Setting Realistic Expectations: How Long Does it Really Take to Learn Drums?

82% of parents want to take the leap and help their child learn a musical instrument. This makes sense when you consider that making music can help foster critical thinking skills, improve coordination, and provide a sense of accomplishment.

The good news is that nine in ten children also want to learn music according to Royal Philharmonic Orchestra research!

How Long Does It Take to Learn Drums?

Still, if your child wants to play the drums, they likely are eager to know when they can start jamming to their favorite songs. But how long does it take to learn drums, exactly? Read on to learn.

How Long Does It Take to Learn Drums?

Unfortunately, there’s no set answer to this question. Different children take different lengths of time to learn drums, and what comes easily to one person may be more challenging for another.

Several factors might go into how difficult it is to learn drums is for your child. Age is a primary consideration. A five-year-old may have a lot of time banging on the drums and making sounds, but they likely will be unable to read even tab notation. A teenager who can read words and letters will also have an easier time with sheet music.

There’s also evidence to suggest that about half of a person’s musical ability is genetic. It’s inherited and innate. The amount of musical talent a child is born with will impact how quickly they can learn drums.

Drums also require a lot of coordination, so your child’s level of hand-eye coordination will impact how quickly they can learn drums.

Basic Proficiency

However, regardless of skill level, children should develop basic proficiency in playing drums within 2-6 months of starting lessons. This is, of course, assuming that the child practices regularly and has consistent instruction.

Basic proficiency usually means that the player has begun learning drum beats and tapping out simple rhythms. They’ll understand fundamental drumming techniques like posture, strength, and coordination.

Gaining the ability to play simple rhythms and basic songs is a great milestone that children can reach quickly. It’s a cause for celebration because they can feel like they accomplished something awesome.

Intermediate Playing

Diligent students can gain intermediate drum proficiency within a year or two of beginning drum lessons. This intermediate understanding means that the learner can play more complex rhythms and songs. They’ll have been learning drum beats for a while and will begin to master new techniques.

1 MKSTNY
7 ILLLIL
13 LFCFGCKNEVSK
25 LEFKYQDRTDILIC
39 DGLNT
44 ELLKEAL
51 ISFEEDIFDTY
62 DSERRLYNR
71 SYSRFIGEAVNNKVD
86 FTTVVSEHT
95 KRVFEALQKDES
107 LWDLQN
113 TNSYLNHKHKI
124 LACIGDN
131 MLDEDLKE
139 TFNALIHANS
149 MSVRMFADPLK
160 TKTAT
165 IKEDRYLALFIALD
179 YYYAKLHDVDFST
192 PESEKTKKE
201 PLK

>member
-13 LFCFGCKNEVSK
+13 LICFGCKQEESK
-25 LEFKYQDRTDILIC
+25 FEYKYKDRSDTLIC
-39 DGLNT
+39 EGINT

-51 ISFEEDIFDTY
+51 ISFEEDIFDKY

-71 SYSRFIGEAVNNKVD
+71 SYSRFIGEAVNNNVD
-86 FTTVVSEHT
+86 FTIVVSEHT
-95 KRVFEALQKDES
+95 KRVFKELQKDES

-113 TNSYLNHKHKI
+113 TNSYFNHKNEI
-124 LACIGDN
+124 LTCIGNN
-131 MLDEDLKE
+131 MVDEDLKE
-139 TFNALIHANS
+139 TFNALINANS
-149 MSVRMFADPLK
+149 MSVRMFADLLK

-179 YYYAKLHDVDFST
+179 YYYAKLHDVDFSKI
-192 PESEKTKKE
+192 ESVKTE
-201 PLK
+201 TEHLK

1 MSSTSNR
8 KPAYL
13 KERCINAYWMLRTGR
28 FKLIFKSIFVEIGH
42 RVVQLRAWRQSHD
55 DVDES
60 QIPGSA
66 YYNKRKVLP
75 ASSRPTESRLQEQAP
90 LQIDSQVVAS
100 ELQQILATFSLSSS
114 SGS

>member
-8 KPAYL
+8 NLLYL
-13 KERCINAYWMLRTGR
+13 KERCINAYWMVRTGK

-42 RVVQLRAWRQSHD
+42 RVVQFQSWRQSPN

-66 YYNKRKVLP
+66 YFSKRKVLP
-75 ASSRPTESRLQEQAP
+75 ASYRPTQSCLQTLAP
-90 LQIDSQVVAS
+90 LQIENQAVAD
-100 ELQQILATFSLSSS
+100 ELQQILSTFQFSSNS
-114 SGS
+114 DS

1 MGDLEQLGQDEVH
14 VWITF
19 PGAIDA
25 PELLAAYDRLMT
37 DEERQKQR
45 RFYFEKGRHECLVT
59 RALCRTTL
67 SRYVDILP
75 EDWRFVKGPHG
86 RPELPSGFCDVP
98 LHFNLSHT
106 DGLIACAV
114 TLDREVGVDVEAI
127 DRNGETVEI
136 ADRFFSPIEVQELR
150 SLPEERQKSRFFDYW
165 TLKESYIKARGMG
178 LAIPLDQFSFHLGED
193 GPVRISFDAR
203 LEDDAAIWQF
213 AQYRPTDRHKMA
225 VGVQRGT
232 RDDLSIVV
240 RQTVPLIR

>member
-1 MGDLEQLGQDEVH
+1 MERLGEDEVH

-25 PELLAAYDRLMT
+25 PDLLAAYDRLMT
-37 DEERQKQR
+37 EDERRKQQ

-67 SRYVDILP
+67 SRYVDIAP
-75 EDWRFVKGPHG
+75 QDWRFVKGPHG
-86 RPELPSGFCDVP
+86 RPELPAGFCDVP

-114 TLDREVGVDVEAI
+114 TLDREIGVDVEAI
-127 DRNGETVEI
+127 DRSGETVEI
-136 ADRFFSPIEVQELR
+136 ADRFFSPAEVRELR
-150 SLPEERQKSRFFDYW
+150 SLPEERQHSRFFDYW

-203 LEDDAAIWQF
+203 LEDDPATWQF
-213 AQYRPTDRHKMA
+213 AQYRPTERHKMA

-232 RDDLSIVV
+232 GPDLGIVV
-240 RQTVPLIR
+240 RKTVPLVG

Playing the drums at an intermediate level is awesome because children can experiment with more genres and styles of music. They’ll be able to engage with their hobby in a more creative way, which boosts engagement and makes them want to keep learning.

Advanced Drumming

After 4-5 years, a child may be considered an advanced-level drummer. This isn’t always the case because it will depend on the frequency of lessons and whether they practice consistently. However, it’s a good goal to have your child work toward when they learn drums.

Learning Advanced Drumming

During this stage, the player will be able to play more challenging pieces, intricate rhythms, and complex fills. They can figure out how to adapt music to new styles to put a personal twist on their favorite drum songs. They also may understand improvisation well and begin to work with odd time signatures.

Keeping Children Engaged While They Learn Drums

Unfortunately, many children lose interest in making music in the early days of their drum lessons. This is because they get bored when they’re not learning fast enough. No kid wants to sit there playing the same few notes over and over for a week on end.

That’s why it’s important to use strategies that make kids interested in their ongoing lessons. They’ll have an easier time staying engaged in the long term when you do. This can help them continue practicing until they get to the intermediate and advanced stages that they’ll have fun with.

Set Realistic Short-Term Goals

“A couple years from now” is an almost unfathomably long time for a child. Telling them that they’ll be able to play a challenging piece in a year or two with practice isn’t going to motivate them. They’re going to become frustrated that they can’t meet the goal.

Because of this, it’s important that you work with their experienced drum instructor to come up with short-term goals that make sense.

Break down challenging pieces into smaller steps. Tell them that you want them to practice and play a couple of lines of a piece this week. Pick a technique and break it down into chunks so that they can learn smaller bits and put them together.